tion of the machine.

Capitalism absorbed the main

principles

of the

Feudal

system then

prevalent in
of Capitalism

Europe,

The

sole idea at the

back

was
and

profit,

to the

complete exclusion of utilitarian
motives.

humanitarian

The main
i

channel

in

centralised

which capitalism gradually developed e. the highly and mass production necessitated wide

markets.

To

obtain and

retain

which, nations as
vast

well as individuals were maintaining

armaments
to the

and

fighting

with

one

another.

This led

economic maladjustment

and the

phenomena

of the

existence of wide spread starvation side by side with

a

glut in the

market of foodstuffs.

44
This tyranny of capitalism
exploitation of the multitude
to

which stood

for the

by the few

was sought

be

destroyed by the

Socialists
in

of Russia,

who
about

after

manifold sufferings succeeded

bringing

a change in their society from capitalism to socialism.

This they

sought to

do

by

destroying
it

the

profit

motive of production and
utilitarian motive.

by replacing

with the
in this

Though they
the main

succeeded

they

still

retained
i.e.

feature of capitalistic
of

production

the

centralised production
in

goods.

This again

placed vast power

the hands of few.

They might have succeeded
and supply by replacing the
motive, that
of the
is,

in co-relating the
profit

demand

motive with need

they began producing the necessities
instead of luxuries.
the basic

people

But

in

all

this
i.e.

they retained

principle of capitalism

centralized production.

They have thought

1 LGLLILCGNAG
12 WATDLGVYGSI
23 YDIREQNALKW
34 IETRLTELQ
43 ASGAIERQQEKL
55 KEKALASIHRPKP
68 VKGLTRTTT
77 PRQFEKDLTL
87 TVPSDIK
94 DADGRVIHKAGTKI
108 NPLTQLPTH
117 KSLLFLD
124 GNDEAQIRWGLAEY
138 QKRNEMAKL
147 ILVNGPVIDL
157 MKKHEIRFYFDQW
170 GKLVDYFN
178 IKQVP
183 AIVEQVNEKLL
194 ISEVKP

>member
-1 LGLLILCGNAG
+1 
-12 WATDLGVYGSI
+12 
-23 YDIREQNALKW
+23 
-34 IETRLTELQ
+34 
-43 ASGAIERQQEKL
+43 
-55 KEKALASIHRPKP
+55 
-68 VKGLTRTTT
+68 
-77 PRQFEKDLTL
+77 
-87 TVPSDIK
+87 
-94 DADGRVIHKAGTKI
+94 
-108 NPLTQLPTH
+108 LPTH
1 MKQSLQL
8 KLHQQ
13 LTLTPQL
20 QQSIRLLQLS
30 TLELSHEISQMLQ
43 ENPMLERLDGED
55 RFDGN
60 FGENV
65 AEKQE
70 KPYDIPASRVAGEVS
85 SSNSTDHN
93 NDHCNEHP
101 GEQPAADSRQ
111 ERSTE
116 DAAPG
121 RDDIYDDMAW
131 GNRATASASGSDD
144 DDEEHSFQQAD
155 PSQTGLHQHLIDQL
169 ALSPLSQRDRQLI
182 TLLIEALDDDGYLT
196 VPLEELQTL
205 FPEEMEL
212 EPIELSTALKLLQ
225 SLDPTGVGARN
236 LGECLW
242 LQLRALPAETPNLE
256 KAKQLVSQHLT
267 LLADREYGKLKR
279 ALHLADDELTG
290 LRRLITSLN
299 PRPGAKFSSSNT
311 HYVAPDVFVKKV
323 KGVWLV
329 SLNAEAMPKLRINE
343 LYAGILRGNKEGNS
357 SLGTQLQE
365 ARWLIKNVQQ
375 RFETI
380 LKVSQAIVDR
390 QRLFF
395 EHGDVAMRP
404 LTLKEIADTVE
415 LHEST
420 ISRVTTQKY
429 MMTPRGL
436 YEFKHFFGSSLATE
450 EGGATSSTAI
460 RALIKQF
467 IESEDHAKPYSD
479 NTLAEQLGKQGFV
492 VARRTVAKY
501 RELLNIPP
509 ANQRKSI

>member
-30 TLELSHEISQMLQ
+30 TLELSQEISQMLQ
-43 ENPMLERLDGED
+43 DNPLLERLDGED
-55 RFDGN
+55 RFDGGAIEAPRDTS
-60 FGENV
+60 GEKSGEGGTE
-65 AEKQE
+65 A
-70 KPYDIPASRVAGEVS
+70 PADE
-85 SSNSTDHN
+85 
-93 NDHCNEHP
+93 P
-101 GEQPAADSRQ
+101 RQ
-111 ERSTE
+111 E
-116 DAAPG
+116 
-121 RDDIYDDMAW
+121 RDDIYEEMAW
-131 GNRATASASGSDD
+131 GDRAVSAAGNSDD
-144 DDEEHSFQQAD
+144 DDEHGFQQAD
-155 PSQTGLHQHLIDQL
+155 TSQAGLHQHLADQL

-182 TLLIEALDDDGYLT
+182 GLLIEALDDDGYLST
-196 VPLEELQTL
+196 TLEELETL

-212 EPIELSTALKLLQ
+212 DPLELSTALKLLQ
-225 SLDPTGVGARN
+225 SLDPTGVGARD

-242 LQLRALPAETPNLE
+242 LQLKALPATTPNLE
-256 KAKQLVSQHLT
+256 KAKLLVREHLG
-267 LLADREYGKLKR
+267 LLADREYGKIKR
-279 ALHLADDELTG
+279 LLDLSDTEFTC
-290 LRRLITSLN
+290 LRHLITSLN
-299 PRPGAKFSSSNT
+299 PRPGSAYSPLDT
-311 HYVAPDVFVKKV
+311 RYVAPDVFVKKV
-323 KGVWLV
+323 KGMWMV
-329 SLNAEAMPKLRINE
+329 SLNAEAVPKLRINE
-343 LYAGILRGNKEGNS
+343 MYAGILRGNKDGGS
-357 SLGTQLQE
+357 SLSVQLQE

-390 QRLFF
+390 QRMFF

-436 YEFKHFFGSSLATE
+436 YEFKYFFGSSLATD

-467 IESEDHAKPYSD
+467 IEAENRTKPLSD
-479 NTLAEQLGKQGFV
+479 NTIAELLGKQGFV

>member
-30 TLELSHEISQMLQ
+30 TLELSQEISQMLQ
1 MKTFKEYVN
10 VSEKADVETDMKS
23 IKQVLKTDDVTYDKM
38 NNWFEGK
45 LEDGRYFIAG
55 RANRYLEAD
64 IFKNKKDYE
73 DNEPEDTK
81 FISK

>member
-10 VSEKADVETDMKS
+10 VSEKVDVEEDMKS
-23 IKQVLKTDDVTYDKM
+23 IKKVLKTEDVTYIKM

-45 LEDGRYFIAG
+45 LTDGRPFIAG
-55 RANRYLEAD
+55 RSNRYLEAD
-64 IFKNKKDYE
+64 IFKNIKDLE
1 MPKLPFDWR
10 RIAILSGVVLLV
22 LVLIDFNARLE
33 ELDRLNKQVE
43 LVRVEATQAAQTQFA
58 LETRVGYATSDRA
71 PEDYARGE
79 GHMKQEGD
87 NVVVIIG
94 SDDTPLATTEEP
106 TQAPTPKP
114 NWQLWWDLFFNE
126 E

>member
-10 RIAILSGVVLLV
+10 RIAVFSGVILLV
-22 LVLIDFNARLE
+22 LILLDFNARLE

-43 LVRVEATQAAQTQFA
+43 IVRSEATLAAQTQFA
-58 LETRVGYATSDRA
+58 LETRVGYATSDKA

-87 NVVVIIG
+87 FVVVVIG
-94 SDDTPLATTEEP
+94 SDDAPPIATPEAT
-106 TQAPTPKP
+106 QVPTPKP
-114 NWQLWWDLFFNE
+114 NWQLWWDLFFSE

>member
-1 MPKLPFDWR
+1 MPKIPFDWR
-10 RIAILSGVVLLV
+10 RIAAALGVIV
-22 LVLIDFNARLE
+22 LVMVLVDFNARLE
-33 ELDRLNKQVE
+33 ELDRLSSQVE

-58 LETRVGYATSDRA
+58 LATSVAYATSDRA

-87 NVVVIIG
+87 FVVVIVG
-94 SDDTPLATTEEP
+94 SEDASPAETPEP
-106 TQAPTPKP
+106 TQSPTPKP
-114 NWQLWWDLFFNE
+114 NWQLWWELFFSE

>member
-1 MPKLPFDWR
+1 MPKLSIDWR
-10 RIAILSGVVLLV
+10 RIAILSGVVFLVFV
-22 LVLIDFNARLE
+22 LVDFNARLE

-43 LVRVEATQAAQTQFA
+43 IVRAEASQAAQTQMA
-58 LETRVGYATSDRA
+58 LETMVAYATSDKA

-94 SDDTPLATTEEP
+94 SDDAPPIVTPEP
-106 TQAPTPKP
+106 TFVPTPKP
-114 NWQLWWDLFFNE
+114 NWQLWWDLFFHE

it

nece-

ssary to guard themselves from the capitalistic wolves

surrounding them and are arming themselves heavily.

The

result is both the capitalists
to

and the

socialists

arm themselves and are ready

adopt violence.

UTILITARIANISM.
The
brain of one of

the greatest propounders to

utilitarianism

and perhaps the greatest propounder of

45
Ahimsa, Mahatma Gandhi
and the
result is the
set out to solve the

problem

All

India Village

Industries

Association.

The
A.
is

great principle
to

advocated by the
produc-

A.

I.

V.

I.

foster

decentralised
distributed

tion.

Let
the

the production be

throughto

ou f

l^nd
with

and
no

it

will

adjust

itself

the

demand
tition.

over

production

and
for

compeentire

That

was

why

no

single plan

India was formulated
locality

by the Central Board.
in
its

Every
needs*

had

to

develop

own way

its

No
The

Five Year Plan
;

was

set

up

by the Association.
reaping
all

^> Dividual
<

producer was a free man,

the fruus

nis labour himself

and he had no need